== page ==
Corporate taxes also pay for social institutions.  The point is that minimum wage is important but many of the issues that are captured in the calculation of a minimum wage can be improved also.  Moreover in looking at the overall costs central planned items may be the most effective.  Lets take a look at a couple of examples:

Providing a proper pension is an important part of the living wage calculation.  We can improve the Canada Pension Plan which takes its contributions from both employers and employees and this will reduce the impact on the calculation.

Providing affordable, accessible and efficient public transit is another step.  (It also may take people to places they don't work).  I know in Richmond that public transit issues are a serious barrier to people choosing to work here.  Indeed transit and housing were listed as reasons why Microsoft moved their business out of Richmond after only a couple of years.  Many people choose to keep a car because transit is so difficult to use.  Spending money on improving transit will again have a big impact on the calculation.

This is not to say that the minimum wage does not need to go up.  It does.  I believe that the Greater Vancouver Calculation of a living wage was around $18 per hour.  Raising the minimum wage to $14 per hour would be a great step in closing the gap, it just doesn't have to be the only step.

shartal@rogers.com

Today I received confirmation, OCAP in, NDP ended

shartal@rogers.com

Today I received confirmation, OCAP in, NDP ended

NDPP

You can say that again...It should be obvious to all by now where the NDP is headed. Current conditions for poor people are barbaric and getting worse. These politicians are problems not solutions. Their awful abandonment and treachery must be answered with more sticks, less carrots.

Unionist

Caissa wrote:

I think Unionist's point is that these capitalist institutions should be paying a living wage out of their bloated profits.

Very astute as always - thanks, Caissa.

shartal wrote:
I oppose government subsidies, which come mostly from income taxes on workers, of private companies. In essence it is other workers earnings being taken the state to subsidize walmart and McDonald's.

Exactly. We should of course press government (i.e. the society) to provide ever-increasing necessary social goods and services for free or at affordable cost. But the notion that WE should pay for an increased minimum wage by subsidizing exploiters of labour could only spring from the feverish brain of a party which is desperate to maintain its progressive sheen and desperate to look good for Bay Street, and Bay Street is winning.

These babble pages were once full of discussion on this and related issues, with the self-styled progressive economist Stephen Gordon assuming the role of mocking the fight for higher minimum wage. He couldn't get his head around the difference between providing the necessities of life for all members of a society vs. drawing a decent line in the sand below which exploitation of labour and competition for work will not drag us down. I'll find those threads. They were fun. He doesn't post here any more. I guess he deemed us too dimwitted to agree with him.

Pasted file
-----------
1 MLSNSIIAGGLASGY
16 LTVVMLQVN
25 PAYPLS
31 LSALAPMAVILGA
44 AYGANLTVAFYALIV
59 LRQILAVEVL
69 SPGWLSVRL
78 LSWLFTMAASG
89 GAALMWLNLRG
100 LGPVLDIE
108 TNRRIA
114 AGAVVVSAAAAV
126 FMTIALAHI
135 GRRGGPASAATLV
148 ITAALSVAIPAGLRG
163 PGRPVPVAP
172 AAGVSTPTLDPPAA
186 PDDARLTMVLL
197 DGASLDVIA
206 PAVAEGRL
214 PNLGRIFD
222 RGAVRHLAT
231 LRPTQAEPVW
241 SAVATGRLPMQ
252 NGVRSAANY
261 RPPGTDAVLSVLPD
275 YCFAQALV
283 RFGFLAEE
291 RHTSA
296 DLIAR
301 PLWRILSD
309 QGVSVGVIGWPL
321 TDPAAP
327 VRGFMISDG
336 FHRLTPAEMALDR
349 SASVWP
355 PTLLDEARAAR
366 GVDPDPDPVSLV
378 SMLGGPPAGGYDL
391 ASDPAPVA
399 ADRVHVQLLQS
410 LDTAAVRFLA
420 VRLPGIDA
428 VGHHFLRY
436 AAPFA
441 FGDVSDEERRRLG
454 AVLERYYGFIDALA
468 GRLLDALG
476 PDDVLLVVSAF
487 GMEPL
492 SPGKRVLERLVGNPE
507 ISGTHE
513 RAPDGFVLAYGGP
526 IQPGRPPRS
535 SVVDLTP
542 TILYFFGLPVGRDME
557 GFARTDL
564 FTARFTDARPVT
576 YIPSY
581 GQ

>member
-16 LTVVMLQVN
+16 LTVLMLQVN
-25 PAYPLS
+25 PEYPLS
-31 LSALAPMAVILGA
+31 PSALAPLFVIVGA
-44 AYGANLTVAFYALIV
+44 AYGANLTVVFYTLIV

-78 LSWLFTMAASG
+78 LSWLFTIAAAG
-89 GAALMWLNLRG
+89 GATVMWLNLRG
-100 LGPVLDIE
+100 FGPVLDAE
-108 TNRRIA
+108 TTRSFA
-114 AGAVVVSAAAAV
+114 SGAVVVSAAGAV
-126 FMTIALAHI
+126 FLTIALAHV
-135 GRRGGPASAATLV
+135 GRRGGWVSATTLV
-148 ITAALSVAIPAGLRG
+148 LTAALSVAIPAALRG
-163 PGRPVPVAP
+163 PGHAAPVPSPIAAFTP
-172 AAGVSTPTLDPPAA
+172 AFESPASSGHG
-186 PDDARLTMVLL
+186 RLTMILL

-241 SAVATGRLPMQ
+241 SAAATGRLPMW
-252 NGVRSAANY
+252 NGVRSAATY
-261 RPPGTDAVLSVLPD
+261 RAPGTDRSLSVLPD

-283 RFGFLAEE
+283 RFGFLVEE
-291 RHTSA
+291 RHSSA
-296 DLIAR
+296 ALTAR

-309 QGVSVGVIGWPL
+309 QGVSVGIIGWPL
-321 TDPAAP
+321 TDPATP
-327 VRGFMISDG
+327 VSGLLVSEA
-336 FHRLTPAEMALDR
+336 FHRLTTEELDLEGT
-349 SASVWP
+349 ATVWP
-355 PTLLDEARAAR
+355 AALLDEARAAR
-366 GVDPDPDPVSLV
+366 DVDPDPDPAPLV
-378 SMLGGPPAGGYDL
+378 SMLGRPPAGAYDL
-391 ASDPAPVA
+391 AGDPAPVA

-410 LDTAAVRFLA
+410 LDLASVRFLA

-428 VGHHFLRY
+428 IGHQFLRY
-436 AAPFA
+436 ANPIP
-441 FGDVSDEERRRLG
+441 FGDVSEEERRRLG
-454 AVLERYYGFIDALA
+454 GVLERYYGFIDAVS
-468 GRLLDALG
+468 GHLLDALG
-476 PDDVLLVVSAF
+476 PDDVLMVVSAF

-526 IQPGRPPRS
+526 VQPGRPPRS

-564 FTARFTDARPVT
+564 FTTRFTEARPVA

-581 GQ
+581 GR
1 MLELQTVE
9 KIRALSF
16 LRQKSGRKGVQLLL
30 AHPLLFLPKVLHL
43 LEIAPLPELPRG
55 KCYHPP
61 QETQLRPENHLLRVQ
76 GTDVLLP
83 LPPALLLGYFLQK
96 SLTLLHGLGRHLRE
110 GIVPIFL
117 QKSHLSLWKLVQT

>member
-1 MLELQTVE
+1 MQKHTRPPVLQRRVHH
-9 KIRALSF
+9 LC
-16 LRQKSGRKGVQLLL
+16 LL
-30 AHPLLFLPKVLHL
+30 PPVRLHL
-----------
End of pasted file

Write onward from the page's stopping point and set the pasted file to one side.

ETA: Whoops, I see that Skinny Dipper just did what I warned against. I'll have to revive those threads now for sure. Let me just say this for now, Skinny: $14/hour is bullshit poverty pennies. It does NOT allow anyone to live in our society. All workers should be unionized and should fight for exactly how much money they want. Some businesses will go broke and people will lose their jobs. Some fast food joints will flee screaming and nice tables and tablecloths will take their place, with attendant price increases. The solution to poverty is NOT a higher minimum wage - for one thing, not everyone works. Minimum wage and providing the necessities of life are two different struggles. Both are worthy, and both need to be won. Any party that picks one to the exclusion of the other can go dine with the fucking bankers. They have no place in our future.

 

Unionist

shartal@rogers.com wrote:
Today I received confirmation, OCAP in, NDP ended

Thanks for being there, for people who need support in their struggle.

CanadaOrangeCat

We still have to cut the working week with no increase in pay. Until we move on that, it is going to get worse.

Unionist

CanadaOrangeCat wrote:

We still have to cut the working week with no increase in pay. Until we move on that, it is going to get worse.

I agree!! (as long as you agree to change "increase" to "decrease" above lol).

 

infracaninophile infracaninophile's picture

Skinny Dipper wrote:
 We could raise corporate taxes.  However, we cannot raise to a point where our corporate taxes are way higher than our neighbouring American states or else we will start losing tax revenue (Lorenz curve).  

We are nowhere close to that happening.

David Lewis, come back! We need someone to excoriate the corporate welfare bums.

 

This morning's feature on CBC Sunday Edition was enlightening.

http://www.cbc.ca/news/corporate-tax-avoidance-scheme-hurting-canada-expert-says-1.2572712

Worth a listen.

radiorahim radiorahim's picture

I've also let my ONDP membership lapse over the minimum wage issue.    Besides, the municipal election is going to end up taking up most of my political donations this year.     Unlike Horwath, Olivia Chow at least has a public transit plan.

OnTheLeft OnTheLeft's picture

The ONDP's policy is insulting.